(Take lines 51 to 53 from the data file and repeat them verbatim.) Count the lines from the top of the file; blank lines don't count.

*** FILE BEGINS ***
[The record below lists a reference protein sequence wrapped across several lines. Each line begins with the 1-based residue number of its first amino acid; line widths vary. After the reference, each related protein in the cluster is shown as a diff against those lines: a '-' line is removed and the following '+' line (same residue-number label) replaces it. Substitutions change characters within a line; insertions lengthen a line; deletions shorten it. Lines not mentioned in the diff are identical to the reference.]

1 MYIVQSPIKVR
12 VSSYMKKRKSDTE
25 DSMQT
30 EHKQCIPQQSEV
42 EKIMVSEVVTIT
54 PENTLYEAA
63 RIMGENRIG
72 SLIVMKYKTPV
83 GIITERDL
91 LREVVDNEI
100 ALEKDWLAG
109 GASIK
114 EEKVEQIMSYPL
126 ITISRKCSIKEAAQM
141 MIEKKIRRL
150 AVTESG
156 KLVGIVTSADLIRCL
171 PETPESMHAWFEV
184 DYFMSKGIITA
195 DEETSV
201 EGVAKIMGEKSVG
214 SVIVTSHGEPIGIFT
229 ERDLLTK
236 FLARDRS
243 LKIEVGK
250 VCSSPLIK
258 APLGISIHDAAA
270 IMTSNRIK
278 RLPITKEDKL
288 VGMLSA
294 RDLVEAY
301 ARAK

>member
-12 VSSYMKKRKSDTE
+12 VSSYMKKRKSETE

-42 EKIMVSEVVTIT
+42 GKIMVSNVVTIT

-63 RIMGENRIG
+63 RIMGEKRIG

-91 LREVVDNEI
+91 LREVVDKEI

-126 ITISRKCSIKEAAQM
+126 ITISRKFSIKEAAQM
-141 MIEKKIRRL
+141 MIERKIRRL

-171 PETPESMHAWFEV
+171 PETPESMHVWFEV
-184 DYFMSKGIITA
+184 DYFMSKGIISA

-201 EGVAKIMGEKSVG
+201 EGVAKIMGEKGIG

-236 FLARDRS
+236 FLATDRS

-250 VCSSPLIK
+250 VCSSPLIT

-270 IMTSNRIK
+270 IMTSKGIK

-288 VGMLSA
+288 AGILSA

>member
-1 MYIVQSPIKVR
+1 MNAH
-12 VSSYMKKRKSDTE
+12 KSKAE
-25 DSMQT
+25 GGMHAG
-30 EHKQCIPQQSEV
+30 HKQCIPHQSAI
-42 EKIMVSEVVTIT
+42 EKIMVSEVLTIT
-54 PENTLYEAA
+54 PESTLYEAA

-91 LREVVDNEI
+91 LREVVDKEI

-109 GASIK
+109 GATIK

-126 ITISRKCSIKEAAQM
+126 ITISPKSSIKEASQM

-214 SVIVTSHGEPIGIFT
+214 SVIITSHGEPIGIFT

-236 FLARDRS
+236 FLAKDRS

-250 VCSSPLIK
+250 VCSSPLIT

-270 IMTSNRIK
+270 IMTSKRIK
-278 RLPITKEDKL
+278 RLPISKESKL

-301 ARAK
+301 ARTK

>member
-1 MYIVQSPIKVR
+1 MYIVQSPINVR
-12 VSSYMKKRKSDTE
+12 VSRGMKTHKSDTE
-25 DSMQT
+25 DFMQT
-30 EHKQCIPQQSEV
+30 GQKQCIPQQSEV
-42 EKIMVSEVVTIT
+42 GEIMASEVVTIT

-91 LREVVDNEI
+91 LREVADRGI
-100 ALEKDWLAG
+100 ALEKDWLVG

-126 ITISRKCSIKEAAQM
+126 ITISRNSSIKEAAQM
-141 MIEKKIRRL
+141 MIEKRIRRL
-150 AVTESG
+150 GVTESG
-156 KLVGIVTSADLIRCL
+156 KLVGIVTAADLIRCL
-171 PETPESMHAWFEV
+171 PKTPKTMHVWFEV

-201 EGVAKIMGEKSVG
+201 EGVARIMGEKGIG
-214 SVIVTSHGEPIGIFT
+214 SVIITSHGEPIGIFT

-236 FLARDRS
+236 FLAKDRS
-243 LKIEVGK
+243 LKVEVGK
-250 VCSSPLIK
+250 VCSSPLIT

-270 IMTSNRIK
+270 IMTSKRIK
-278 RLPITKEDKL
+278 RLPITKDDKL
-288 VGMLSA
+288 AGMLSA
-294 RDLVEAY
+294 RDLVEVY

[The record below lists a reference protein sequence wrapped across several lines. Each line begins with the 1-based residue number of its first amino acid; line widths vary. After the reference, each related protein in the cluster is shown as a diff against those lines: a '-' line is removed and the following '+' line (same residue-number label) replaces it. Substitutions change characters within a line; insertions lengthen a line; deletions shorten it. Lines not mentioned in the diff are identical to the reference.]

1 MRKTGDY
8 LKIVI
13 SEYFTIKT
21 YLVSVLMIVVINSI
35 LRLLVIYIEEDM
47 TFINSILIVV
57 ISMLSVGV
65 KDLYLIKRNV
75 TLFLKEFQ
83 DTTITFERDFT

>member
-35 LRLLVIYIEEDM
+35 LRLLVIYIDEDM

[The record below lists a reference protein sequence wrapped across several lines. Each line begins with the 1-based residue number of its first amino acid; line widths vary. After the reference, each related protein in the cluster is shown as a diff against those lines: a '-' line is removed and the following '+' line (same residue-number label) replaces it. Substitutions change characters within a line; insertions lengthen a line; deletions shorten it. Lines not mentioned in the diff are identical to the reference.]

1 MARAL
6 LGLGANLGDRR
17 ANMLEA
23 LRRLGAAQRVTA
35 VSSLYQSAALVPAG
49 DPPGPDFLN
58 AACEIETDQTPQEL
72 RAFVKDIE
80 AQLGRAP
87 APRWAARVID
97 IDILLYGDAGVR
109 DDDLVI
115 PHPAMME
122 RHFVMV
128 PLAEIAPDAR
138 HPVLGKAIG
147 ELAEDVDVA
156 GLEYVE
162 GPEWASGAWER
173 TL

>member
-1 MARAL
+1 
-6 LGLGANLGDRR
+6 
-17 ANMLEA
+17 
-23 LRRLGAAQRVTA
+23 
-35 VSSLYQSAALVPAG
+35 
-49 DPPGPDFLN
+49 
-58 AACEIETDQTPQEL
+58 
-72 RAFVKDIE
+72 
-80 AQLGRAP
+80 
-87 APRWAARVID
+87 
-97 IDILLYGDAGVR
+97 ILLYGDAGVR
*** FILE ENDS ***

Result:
-201 EGVAKIMGEKSVG
+201 EGVAKIMGEKGIG

-236 FLARDRS